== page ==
Are You a Beggar or a Rockstar?
October 21, 2009
Scott James in band strategy, independent music marketing, marketing, music marketing, music success, selling music

What I’m going to write about is what I consider to be the biggest fundamental difference between artists who thrive and artists who struggle to survive.  It’s a mindset, a paradigm, a way to view the world.

Most bands out there are looking for support.  They want you to help them out.  Vote for them in a contest.  Go to their show.  Buy their CD.

By you contributing to their cause you will get them far enough to get their big break.  When they get their big break then they will have made it and other people will be there to give them all the resources they need and they’ll live happily ever after.

There’s just one small problem with that model:  It’s an illusion that will keep you trapped until long after all of your dreams are gone.  It’s a fundamental misinterpretation of the way that money and value work.  This strategy will no sooner make you successful then it will a beggar.

Money is just a lubrication in the exchange of value.  It doesn’t have any intrinsic value.  It’s just a symbol.  It’s a more advanced way of trading sheep.  What the symbol stands for is value.  It’s not about “getting” money. If you’re going to have money, then you’re going to have to produce value in the world.  You can’t game the system.  It will all add up in the end one way or another.  If you don’t produce value then you won’t even have the capacity to hold on to value.  Whatever you get, you will lose.

You need to focus on the value that you can give to people.  Do you want to get people at your shows?  Do you really want to make some real money?  Then convince people that you’re going to give them something that they value.  Anything less will get you nowhere.  You can get people to come to a gig or two out of obligation, but if they aren’t getting more in return than they are spending then they’re going to stop showing up.  It’s just not sustainable.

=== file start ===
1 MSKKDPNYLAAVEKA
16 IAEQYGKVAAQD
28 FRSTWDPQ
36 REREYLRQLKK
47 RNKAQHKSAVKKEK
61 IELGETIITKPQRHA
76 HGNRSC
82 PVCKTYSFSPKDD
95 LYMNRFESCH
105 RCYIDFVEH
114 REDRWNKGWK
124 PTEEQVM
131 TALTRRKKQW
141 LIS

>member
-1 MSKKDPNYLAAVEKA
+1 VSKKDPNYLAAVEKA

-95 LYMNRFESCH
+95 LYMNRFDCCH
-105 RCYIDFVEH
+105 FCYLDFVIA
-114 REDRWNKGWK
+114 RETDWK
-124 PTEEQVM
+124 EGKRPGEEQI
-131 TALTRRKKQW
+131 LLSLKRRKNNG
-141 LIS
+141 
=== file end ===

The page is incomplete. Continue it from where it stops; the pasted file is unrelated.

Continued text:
Does your show cost $10 at the door, plus $5 to park and an hour or two of time on a Friday night?  Well then it needs to be a show that’s worth $20+ and be the best thing that someone could do on a Friday night.  YOU are the first person who needs to believe this.  THE IMPORTANCE OF THIS CANNOT BE OVERSTATED.

When you’re well calibrated to what your fans value and you’re 100% convinced that going to your show on Friday night is the best thing that anyone could do, and that it’s worth 5x the cost of admission, then something amazing will start to happen.   People will start to sense it.  This will come through in your communications.  People will see it in your eyes and read it in your body language.  The pictures you take will start to speak to people differently.  It’s like sprinkling magic dust on everything you do.

People are repelled by those who want to get something from them, but attracted to people who they believe will give something to them - and when you give them something that’s worth far more than the cost, then they will talk about it.

No one will ever come in and save the day by giving you your big break if you don’t first produce more value than what you ask in return.  This is the great illusion that runs rampant amongst the minds of starving musicians.  If you’re waiting for someone to show up and give you your success then you’re still going to be waiting when you’re old and grey.

So this is my challenge to you:

Eliminate the idea of charity or support as part of your strategy.  Make “support” a dirty word.  Don’t ask people to support your band.  Don’t ask for favors.  Instead, convince them that your band is the best thing that will ever happen to them.  They’re going to tell their grand kids about you.  Your band will be the soundtrack to the best memories that they’ll every have.  $10 for your CD is the best bargain that they’ll ever find.

If you’re going to convince them of this then you’re going to have to convince yourself first.

This comes BEFORE you get your big break.

Don’t be a beggar.




Article originally appeared on Music Think Tank (
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